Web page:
[Business] Incidental Prices, Software and Degrees-of-Freedom
The paper talks about a study about the effects of incidental prices - price of a shirt - on a customer's purchasing decision - purchase of a CD. Both products have nothing in common, but they still affect purchasing decisions.
I was reminded of this feature by Joel Spolsky, software guru extraordinaire. I have written another article,which uses the same source, however in a slightly different context.
As Joel says, software purchases are very dependent on their complements. I like to think of complements as...degrees of freedom. Given a certain product, what are its degrees of freedom. For example, a portable mp3 player can be used to store mp3s and store Powerpoint presentations. So, it has two degrees of freedom. Imagine that I write a piece of software which compresses and encrypts data as it is being downloaded onto my iPod. That introduces a third degree of freedom.
People buy software, when they can increase their degrees-of-freedom at lower prices. How is this relevant? I'd like to take it further by suggesting that people buy software when they can perceive an increase in degrees-of-freedom at lower prices.
So, I may not really have a need for encrypted mp3s... I may also never buy this software. But because I know, that I have an extra degree-of-freedom available to me , that knowledge has an impact on my purchasing decisions - I may actually buy something more expensive, because something else was priced lower. Merchant pricesmay be adjusted according to this.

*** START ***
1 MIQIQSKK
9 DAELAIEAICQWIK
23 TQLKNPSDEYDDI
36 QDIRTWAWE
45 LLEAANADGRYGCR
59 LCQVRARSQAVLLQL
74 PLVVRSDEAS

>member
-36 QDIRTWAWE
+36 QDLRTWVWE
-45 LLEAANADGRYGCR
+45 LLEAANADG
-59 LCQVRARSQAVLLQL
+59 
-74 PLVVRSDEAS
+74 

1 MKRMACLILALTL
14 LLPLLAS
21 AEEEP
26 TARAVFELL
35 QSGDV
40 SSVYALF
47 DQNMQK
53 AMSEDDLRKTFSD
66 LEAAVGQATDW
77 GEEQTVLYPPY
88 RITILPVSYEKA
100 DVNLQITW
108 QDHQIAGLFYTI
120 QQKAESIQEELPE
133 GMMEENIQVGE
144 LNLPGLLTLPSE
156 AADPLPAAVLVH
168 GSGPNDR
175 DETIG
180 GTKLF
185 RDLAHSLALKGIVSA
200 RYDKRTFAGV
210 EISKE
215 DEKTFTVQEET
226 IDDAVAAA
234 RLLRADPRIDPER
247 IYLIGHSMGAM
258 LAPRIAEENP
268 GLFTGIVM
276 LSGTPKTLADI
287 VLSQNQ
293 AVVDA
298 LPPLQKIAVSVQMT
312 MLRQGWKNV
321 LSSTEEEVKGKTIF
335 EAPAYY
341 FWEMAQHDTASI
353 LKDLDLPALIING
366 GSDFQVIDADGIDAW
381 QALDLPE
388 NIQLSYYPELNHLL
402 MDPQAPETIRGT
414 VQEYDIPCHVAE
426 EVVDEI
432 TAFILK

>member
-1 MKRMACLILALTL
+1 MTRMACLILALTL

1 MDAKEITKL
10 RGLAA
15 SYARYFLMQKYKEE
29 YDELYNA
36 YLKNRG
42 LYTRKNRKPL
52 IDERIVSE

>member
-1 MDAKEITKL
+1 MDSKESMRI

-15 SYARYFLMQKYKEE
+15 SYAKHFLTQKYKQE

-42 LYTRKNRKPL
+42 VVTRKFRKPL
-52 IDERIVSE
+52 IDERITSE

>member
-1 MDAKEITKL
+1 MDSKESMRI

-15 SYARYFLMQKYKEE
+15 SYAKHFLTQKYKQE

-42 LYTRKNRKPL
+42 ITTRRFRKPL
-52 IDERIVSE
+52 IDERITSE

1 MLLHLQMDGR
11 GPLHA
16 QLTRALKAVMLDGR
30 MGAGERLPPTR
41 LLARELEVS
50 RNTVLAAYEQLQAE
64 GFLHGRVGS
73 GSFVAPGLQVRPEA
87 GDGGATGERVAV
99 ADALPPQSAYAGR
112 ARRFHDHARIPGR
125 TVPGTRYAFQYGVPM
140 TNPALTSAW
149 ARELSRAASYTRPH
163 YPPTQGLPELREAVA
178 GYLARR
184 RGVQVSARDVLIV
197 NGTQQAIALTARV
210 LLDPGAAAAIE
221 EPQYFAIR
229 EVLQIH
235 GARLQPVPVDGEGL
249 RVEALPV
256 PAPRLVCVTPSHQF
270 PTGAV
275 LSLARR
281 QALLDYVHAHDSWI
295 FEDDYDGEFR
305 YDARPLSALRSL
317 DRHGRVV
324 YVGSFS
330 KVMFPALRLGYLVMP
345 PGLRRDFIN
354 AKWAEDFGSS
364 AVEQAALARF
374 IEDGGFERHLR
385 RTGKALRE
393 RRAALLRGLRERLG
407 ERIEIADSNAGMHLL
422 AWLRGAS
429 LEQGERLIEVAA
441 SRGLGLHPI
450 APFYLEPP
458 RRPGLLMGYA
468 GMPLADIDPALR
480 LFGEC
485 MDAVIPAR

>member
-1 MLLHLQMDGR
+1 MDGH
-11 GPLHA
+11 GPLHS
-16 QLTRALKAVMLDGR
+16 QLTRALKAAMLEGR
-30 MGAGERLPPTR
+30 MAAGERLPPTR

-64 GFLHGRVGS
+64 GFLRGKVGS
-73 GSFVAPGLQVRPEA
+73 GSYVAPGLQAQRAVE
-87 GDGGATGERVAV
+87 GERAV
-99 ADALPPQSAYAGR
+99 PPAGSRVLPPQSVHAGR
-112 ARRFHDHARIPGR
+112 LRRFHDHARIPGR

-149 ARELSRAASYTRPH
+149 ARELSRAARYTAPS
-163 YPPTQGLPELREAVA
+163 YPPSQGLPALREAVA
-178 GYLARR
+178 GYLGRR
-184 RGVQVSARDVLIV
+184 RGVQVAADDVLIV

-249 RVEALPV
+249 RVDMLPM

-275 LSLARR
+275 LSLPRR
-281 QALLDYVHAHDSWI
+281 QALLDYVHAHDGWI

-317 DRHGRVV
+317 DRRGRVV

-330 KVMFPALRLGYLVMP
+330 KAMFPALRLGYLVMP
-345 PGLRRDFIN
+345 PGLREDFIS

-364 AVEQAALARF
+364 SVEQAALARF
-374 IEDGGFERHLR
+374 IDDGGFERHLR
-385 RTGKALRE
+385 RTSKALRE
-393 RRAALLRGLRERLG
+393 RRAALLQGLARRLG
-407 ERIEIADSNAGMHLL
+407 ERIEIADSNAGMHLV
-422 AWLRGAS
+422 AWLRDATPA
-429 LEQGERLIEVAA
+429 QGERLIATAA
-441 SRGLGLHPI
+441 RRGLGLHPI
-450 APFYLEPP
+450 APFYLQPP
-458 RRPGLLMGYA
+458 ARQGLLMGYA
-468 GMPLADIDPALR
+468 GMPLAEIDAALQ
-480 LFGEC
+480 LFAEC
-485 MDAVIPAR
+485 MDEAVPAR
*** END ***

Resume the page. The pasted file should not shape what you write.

While we are on the topic, we could also analyse another aspect. This is relevant in the context of marketing because the paper suggests that this could be a good way of targeting online customers.
While opening a browser with the intention of buying a book at Amazon.com, a pop-up advertisement that touts flights at Orbitz.com “starting at $124,” could make shoppers less price sensitive.
This trend, if indeed used, could very well backfire. Because, directing airline ads at a book shopper are indeed a poor way of targeting. Moreover, it is not fair to the airline. A much better option would be to identify the book's complements. But, in my limited experience, a textbook can also have degrees-of-freedom. For example, if you finish the First book of Calculus, you may understand the Second Book of Calculus.And , if you buy them both together, not only do you get two degrees-of-freedom, you get a discount!!
P.S. A good article on pricing strategies primer is a feature by Heidi Cohen.